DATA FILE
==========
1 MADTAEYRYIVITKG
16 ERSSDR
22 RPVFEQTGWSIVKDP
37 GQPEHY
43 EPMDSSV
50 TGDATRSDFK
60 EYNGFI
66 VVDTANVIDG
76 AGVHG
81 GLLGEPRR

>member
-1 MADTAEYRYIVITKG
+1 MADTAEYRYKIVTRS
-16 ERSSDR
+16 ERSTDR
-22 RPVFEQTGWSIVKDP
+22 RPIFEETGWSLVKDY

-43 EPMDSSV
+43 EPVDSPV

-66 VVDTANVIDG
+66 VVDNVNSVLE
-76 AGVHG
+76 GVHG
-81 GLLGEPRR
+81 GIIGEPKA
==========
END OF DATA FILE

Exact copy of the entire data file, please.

1 MADTAEYRYIVITKG
16 ERSSDR
22 RPVFEQTGWSIVKDP
37 GQPEHY
43 EPMDSSV
50 TGDATRSDFK
60 EYNGFI
66 VVDTANVIDG
76 AGVHG
81 GLLGEPRR

>member
-1 MADTAEYRYIVITKG
+1 MADTAEYRYKIVTRS
-16 ERSSDR
+16 ERSTDR
-22 RPVFEQTGWSIVKDP
+22 RPIFEETGWSLVKDY

-43 EPMDSSV
+43 EPVDSPV

-66 VVDTANVIDG
+66 VVDNVNSVLE
-76 AGVHG
+76 GVHG
-81 GLLGEPRR
+81 GIIGEPKA